The idea of Ciao Lucia is a girl on eternal vacation, a kind of resort life for the girls who feel the holiday is never over if you have it inside.
Inspired by places like the French Riviera and the Amalfi Coast, the collection has a lot of vintage references, its logo is also themed after an old Italian movie poster, since Lucy has always been totally obsessed with Italian graphics from the late 60s.
Envision a girl at a beautiful seaside hotel in Europe, tanning by the water, taking long afternoon strolls, and having lengthy dinners with friends.
The dolce vita is never over, if it’s always inside of you.
I DIED FOR BEAUTY, and we all will, with CiaoLucia. (ref. Emily Dickinson).
Amanda. So tell me Lucy, what is your kind of ideal holiday getaway from everyday’s life?
Lucy. My ideal getaway is anywhere by the water.
I love small towns with neighborhood restaurants, happy people, and great architecture.
I love taking day trips on a boat. I love exploring new hotels, shopping the local small stores, and taking super long meals with the friends that are usually with me!
Amanda. And vice-versa… how can we make our today’s working life a bit more of “an eternal vacation”? (Especially is those stressful moments when we feel we would really give up and need to deserve ourselves those 2 precious hours…)
Lucy. I think the key to everyday happiness is taking a moment to put yourself back into your happy environment – for me, it’s putting myself back in nature and taking long walks with my dogs. I also think that not taking things too seriously helps.
Try to have fun and be less calculated.
That goes the same for dressing yourself – have fun with it!
Amanda. CiaoLucia expresses a kind of sensitiveness towards an “Italianess” that it’s a bit inside each one of us, Italian or not. What are the main feelings related to that kind of Italian nostalgia?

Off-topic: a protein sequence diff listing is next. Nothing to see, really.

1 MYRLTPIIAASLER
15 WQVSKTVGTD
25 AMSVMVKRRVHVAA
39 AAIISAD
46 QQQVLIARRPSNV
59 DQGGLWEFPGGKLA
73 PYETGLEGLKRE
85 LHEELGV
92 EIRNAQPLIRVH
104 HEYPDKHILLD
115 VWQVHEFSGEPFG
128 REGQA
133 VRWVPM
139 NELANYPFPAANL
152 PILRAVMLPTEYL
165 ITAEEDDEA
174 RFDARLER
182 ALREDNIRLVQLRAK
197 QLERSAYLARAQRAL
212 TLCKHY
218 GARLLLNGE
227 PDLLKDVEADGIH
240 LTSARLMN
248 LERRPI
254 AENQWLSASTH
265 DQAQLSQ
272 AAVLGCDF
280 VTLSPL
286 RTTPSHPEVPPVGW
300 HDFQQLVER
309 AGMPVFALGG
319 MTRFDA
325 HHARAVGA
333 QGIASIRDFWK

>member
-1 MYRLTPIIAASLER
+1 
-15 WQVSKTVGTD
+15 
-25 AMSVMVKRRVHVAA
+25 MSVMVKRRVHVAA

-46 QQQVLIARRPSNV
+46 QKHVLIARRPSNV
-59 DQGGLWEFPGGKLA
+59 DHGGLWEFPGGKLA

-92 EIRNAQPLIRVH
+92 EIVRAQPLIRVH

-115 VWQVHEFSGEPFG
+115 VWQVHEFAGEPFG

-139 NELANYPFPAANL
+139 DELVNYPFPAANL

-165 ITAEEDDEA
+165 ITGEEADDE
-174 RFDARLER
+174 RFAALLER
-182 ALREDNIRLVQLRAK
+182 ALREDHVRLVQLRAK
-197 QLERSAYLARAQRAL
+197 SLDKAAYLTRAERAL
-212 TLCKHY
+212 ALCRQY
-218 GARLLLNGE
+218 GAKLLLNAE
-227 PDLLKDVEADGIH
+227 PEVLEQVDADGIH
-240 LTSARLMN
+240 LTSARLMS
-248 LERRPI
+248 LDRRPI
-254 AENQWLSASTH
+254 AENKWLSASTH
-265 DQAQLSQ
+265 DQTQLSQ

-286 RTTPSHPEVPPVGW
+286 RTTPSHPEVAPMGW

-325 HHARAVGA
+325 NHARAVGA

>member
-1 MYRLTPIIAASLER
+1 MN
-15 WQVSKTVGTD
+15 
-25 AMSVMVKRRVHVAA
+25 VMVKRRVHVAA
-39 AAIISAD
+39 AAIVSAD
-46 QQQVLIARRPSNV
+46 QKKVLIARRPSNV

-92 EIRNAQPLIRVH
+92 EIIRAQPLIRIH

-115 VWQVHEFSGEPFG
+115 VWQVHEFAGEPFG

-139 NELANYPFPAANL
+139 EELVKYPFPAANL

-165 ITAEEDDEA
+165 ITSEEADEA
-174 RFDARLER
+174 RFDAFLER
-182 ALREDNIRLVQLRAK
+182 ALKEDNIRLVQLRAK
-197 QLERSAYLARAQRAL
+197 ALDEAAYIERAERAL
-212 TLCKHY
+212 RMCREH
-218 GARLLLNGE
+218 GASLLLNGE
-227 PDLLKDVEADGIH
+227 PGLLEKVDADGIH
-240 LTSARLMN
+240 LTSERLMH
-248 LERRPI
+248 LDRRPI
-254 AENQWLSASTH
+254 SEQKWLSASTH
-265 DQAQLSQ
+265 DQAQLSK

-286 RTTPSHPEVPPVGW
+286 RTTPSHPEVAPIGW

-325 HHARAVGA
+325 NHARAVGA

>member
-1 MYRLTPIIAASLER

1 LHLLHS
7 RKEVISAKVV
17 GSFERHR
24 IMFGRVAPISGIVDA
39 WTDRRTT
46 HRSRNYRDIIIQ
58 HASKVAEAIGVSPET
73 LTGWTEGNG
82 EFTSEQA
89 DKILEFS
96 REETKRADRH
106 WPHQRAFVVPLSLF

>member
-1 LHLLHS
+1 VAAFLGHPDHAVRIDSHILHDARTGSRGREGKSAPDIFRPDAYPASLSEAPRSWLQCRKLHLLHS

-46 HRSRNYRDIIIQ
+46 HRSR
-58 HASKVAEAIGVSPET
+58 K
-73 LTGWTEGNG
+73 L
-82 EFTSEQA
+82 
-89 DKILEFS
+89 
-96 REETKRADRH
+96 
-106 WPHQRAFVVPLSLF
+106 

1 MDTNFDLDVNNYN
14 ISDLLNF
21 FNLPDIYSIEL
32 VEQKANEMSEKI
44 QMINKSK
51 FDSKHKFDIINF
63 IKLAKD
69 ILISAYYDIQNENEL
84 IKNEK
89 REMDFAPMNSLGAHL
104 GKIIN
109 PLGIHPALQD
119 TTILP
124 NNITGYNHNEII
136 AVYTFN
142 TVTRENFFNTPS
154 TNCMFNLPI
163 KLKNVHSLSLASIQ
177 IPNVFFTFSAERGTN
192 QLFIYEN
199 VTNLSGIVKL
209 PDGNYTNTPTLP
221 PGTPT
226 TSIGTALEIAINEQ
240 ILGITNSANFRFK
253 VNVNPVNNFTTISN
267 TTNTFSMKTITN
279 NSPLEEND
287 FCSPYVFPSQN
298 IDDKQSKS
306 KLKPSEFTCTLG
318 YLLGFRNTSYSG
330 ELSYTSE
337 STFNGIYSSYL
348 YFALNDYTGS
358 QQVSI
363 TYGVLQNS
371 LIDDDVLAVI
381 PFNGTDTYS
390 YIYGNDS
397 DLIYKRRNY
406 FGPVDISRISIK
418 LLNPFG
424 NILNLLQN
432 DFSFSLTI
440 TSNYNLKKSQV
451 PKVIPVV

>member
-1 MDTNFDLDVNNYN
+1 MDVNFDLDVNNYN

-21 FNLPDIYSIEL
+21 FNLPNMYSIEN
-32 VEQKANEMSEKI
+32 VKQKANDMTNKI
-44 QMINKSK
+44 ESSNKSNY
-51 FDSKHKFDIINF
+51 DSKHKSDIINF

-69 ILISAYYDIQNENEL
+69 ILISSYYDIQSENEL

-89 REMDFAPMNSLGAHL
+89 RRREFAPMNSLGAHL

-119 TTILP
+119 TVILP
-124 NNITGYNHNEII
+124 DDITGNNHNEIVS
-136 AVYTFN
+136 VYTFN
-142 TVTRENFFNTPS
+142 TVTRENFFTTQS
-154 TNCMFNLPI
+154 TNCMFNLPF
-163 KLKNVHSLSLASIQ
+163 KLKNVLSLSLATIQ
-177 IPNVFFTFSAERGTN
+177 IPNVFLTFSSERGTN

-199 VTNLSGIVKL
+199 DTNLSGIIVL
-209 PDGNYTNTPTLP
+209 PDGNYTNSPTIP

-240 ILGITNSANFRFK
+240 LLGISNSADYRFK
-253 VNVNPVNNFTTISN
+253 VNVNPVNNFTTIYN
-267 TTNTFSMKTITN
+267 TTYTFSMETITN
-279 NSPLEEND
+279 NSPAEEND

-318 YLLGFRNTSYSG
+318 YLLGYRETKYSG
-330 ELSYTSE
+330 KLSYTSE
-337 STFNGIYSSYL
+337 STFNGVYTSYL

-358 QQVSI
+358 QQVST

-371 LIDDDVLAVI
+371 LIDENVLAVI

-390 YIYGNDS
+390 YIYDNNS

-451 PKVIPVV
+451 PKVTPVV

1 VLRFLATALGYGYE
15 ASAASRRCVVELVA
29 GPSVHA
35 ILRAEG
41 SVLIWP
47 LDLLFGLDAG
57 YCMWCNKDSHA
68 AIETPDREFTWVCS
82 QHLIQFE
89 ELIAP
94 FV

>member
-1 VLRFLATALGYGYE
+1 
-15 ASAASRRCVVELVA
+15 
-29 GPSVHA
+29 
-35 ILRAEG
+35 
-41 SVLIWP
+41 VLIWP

Lucy. I think Italians have a huge appetite for life.
There is a joie de vivre that is so natural and an intoxicating happiness.
Amanda. CiaoLucia makes me think about some movies referring to Antonioni times, were women were timeless beauties untouched by anything else, lost in their own flow of thoughts.
Is the CiaoLucia woman a bit like that?
Lucy. Definitely! I’m very inspired by new wave film and the famous set of heroines that made it so special. The Ciao Lucia woman is complicated but simple, fiercely independent with a huge need for adventure.
Amanda. How did the nickname Lucia originated back in Rome?
Was there a particular anecdote that you want to share with us when somebody first called you like that?
Lucy. For my Italian classes in college, we all had to pick an Italian name for ourselves so since I’m Lucy, I went with Lucia. After studying abroad in Rome, it pretty much became my permanent nickname amongst my closest friends.
It stuck for life and it seemed like the perfect name for my collection!
Amanda. Offering a limited turnover of styles and pieces is quite of a statement today, expressing a philosophy which stands against consuming products without a real meaning; this has become more and more difficult to find.